On July 2, Indian media The Quint has pointed out in a column that TikTok was a victim of geopolitical conflict, the app, which was flooded with creativity, has brought “freedom of expression” to millions of Indian users as well as “a creative outlet and a safe space where India’s marginalised sections from rural and urban spaces could express themselves.”
Another Indian press The Print focused on the huge blow the ban on TikTok has brought on India’s rural regions. According to the article, in India, a country where inequalities prevail between castes, races, and urban and rural regions, there has never been a product as inclusive as the TikTok. “For more than seven decades, Independent India has witnessed many welfare schemes and efforts to bring a semblance of equality for citizens discriminated against at many levels.” But none of the results were as effective and practical as the revolution driven by TikTok.
On TikTok, the LGBTQ community is no longer the target for discrimination, and a poor farmer showing his homely skills can shine like the king in the epic Mahabharata. Through TikTok, the everyday folks of India finally had the opportunity to rise from the bottom of the pyramid and create their own future.
Indian netizens have expressed their appreciation on TikTok’s promotion of equality and diversity. One video of a shepherd lip-syncing to the lines of a popular Bollywood song received over 14,000 likes on Twitter.
After the ban, the Indian people began experimenting with ways to re-use their beloved app. Their efforts, however, were in vain, as TikTok has disappeared from the Apple store and Google store in India, even those who have downloaded the app would not be able to access it anymore.
Start-up Ecosystem under Threat
On July 2, India’s Minister for Electronics and Information Technology Ravi Shankar Prasad said that banning Chinese apps was a “digital strike.”
According to media report, this “digital strike” will directly impact over 2,000 Indian TikTok employees, and result in an over US$6 billion loss for TikTok’s parent company, ByteDance.
With a user base of over 200 million people, India used to be TikTok’s largest ex-China market. According to the data from Sensor Tower, by the end of the first season of 2020, TikTok India has accumulated a download of 610 million times, 30.3% of the global total. In last July, TikTok has just announced its plan to invest US$100 million in the construction of a data center in India, with a continuous investment of US$1 billion in the next three years.
Industry insiders have pointed out that due to the country’s inadequate infrastructure and low per capita GDP, Chinese companies currently based in India have yet enjoyed India’s demographic dividend. The income they obtained does not match with their huge user base, “the input-output ratio is relatively low.” In addition, Indian government’s restrictions on direct foreign investment have constrained Chinese companies from expanding in the Indian market. The current ban could further undermine Chinese companies’confidence in entering the Indian market.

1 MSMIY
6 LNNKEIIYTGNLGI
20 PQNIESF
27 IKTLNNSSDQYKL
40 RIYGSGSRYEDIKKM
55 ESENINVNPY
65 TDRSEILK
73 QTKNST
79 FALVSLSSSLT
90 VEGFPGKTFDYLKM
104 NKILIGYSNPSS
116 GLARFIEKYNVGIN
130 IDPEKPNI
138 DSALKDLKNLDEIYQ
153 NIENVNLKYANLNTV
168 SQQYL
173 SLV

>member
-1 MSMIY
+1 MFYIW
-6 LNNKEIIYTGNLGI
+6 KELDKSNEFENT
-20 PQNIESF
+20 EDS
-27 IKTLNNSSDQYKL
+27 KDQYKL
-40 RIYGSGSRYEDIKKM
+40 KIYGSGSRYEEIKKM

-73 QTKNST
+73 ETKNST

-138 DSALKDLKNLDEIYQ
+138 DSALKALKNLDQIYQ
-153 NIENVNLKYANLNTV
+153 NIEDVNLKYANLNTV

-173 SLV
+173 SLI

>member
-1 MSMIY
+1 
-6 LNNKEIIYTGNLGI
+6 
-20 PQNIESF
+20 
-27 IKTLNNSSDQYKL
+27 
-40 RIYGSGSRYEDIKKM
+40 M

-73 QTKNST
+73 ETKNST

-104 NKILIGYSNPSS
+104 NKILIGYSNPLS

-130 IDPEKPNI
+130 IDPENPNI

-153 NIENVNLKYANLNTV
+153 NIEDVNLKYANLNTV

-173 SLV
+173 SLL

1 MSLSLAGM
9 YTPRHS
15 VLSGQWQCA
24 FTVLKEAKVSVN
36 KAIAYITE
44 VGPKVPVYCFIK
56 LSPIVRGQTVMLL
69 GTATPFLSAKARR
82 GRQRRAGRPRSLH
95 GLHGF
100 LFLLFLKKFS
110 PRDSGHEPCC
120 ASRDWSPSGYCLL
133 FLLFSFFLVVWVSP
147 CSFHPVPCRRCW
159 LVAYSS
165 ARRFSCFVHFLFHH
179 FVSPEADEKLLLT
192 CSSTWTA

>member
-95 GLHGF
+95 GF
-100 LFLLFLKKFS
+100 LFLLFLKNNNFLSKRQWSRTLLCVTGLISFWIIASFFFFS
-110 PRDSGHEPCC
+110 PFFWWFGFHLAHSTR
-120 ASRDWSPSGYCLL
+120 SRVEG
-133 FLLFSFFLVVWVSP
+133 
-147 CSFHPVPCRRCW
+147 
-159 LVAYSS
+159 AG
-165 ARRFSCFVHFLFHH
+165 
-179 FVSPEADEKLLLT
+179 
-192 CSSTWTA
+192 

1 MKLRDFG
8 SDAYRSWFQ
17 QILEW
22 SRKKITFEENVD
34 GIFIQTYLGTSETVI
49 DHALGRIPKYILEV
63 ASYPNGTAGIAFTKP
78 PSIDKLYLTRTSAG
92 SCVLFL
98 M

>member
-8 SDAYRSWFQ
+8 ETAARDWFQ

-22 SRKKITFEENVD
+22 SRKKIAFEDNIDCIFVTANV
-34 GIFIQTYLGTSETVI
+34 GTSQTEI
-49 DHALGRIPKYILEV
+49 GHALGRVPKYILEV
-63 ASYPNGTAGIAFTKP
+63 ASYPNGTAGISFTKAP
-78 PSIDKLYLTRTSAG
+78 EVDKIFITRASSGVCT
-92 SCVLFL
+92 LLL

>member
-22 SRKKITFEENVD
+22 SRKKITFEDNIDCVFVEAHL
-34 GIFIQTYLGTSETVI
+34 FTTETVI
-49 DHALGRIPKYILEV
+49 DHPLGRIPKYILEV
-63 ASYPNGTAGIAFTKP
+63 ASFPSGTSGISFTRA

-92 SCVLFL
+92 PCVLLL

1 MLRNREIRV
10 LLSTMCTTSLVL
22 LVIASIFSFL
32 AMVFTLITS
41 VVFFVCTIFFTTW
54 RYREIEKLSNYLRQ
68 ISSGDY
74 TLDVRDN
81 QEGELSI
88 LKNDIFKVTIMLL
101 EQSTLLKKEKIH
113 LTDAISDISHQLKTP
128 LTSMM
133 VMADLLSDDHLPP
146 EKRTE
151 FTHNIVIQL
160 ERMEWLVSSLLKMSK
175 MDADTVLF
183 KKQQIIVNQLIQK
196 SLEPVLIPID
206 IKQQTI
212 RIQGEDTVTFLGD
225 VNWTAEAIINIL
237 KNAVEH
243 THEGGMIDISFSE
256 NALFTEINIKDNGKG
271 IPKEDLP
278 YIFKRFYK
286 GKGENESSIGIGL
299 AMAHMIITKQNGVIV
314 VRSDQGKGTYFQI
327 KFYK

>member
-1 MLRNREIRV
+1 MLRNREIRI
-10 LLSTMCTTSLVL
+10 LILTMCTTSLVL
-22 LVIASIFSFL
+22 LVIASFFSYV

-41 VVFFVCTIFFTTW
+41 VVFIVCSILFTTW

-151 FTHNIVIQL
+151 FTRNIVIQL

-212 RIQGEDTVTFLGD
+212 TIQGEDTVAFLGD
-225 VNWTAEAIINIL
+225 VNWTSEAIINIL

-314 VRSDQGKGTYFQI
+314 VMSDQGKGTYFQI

Currently, there are three branches in India’s consumer technology system: the branch created, controlled, and monopolized by US technology giants, such as Google and Facebook; the branch led by Chinese start-ups, such as TikTok and ClubFactory; the branch occupied by India’s domestic companies, such as Paytm and Flipkart.
On July 4, senior Indian IT professional Vibhu Arya published an article commenting that the 59 App ban deprives consumer choices and makes everyone inside the Indian start-up ecosystem a loser.
In his opinion, India’s start-up ecosystem thrives on competition, “[creating] multiple winners” — local start-ups have the courage to innovate, and consumers are empowered with more choices. “Flipkart, Ola, Paytm were all built minus any protectionism, they competed with global leaders and went onto creating category leaders.” If these companies are sheltered under the wing of protectionism, the quality of the product may become a new concern.
However, these concerns have hardly shaken the determination of Modi government. Since Modi started his administration in 2014, the Indian authorities have been working to reduce the country’s reliance on Chinese products. The new slogan pursued by Modi government is “self-reliant India”, as the Prime Minister wishes that Indians could use self-developed apps instead of China-backed ones.